Members of Congress are asking whether Google’s Internet-connected glasses “could infringe on the privacy of the average American.”
Eight members of the House Bipartisan Privacy Caucus sent a letter to Google co-founder Larry Page yesterday, requesting answers to a number of key questions:
- “What proactive steps is Google taking to protect the privacy of non-users when Google Glass is in use?”
- Will there be “any product capabilities incorporated into the device to ensure that one’s personal information remains private and secure?”
- “(I)s it true that this product would be able to use Facial Recognition Technology to unveil personal information about whomever … the user is viewing?”
The congressional caucus gave Page until June 14 to provide answers to these and other concerns.
Google’s director of product management for Glass, Steve Lee, discussed some of the privacy questions during the company’s I/O developers conference Thursday.
Lee pointed out that the glass display lights up from both sides when in use, so others nearby can see that it’s active. He also noted that users have to speak to Glass or tap it to begin recording –thus,”taking a picture has clear social cues.”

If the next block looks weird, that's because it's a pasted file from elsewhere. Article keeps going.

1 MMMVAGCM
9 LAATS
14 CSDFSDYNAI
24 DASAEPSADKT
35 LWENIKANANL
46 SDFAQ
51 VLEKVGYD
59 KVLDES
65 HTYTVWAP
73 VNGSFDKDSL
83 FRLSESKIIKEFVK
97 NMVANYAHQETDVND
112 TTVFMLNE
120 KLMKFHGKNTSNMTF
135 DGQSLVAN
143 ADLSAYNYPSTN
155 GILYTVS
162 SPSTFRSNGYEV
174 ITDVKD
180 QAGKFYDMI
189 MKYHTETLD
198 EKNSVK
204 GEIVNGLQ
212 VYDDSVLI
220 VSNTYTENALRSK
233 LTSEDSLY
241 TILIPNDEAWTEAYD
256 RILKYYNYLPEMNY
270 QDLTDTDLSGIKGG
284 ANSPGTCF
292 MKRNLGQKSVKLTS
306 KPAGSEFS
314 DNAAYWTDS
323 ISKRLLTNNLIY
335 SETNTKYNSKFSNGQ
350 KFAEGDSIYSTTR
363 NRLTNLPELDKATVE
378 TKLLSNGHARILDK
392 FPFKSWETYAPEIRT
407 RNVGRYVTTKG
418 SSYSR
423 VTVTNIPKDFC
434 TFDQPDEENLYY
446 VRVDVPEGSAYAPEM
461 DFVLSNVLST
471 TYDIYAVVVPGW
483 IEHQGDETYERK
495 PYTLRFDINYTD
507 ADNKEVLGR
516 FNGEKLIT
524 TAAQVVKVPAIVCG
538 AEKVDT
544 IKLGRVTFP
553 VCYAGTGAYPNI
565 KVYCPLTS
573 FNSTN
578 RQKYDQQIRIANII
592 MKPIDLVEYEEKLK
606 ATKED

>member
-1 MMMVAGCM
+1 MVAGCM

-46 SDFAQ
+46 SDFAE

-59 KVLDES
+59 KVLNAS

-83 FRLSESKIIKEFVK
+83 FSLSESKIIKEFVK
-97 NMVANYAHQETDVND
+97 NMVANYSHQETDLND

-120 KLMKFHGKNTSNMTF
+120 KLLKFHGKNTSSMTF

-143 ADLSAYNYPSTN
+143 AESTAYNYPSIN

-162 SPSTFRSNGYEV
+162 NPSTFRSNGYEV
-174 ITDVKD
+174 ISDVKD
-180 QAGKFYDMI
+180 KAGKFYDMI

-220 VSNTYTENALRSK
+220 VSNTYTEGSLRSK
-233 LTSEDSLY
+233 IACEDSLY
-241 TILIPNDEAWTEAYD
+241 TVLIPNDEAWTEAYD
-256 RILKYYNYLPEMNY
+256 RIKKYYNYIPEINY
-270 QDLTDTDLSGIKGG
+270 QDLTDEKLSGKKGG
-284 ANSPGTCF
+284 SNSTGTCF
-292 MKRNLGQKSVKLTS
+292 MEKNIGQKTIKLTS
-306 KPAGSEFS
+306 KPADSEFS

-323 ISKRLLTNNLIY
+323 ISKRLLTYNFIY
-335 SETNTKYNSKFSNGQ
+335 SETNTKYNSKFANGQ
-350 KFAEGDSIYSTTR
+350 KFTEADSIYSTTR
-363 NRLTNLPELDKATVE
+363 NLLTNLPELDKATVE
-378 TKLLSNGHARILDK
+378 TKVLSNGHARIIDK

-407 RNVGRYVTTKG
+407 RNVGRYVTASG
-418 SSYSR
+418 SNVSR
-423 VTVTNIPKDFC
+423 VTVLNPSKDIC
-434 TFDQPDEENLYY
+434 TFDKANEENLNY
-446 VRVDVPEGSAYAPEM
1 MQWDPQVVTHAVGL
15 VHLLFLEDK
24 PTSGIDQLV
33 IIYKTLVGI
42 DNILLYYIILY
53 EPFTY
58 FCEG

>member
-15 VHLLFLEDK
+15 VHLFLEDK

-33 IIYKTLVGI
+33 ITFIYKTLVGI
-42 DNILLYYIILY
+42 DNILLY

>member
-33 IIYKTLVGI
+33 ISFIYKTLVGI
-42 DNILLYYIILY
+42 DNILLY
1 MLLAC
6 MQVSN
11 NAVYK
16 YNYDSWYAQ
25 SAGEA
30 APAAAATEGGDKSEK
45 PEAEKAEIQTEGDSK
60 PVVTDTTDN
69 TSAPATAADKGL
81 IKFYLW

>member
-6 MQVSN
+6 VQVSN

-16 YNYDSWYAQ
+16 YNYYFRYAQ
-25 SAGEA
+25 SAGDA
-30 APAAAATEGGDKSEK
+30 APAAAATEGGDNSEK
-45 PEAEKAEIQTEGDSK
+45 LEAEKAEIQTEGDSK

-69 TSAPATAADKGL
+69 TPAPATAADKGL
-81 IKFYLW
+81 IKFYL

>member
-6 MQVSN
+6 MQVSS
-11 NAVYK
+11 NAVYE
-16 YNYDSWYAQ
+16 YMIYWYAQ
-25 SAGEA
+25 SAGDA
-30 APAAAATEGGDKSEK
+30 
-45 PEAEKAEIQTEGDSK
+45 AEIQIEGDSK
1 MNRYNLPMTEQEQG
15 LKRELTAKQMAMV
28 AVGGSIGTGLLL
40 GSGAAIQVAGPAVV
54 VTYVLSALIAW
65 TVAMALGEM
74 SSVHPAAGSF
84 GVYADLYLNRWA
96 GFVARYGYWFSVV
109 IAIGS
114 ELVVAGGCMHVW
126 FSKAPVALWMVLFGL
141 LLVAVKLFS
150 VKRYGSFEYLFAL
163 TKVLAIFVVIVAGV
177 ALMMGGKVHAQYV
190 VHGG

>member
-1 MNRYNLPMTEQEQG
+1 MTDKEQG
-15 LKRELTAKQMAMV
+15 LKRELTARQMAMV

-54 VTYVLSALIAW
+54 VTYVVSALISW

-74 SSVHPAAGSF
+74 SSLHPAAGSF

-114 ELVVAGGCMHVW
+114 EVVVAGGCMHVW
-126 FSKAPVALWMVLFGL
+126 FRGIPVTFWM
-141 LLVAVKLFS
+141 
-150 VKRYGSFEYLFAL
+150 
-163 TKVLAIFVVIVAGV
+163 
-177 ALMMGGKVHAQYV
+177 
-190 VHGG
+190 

Meanwhile, Google announced at the conference that Glass will soon feature seven new apps, including posts from Facebook, Twitter and Tumblr, news alerts from CNN, fashion features from Elle, and reminder notes from Evernote.
These join the New York Times and Path as the first apps available on the wearable computer that features what is known as a “head-mounted display.”
Covering the conference for the New York Times, Nick Bilton described the disconcerting sensation of being continuously surrounded, even in the bathroom, by people wearing the glasses, which include en embedded camera that can snap a picture with the wink of an eye.
“At one point as I climbed the stairs and approached the second floor, I saw a group of five people wearing Google Glass, all silently staring off into space,” Bilton wrote. ”I couldn’t tell if they were wirelessly having a conversation through their eyeballs, or just bored by the presence of real humans in front of them.”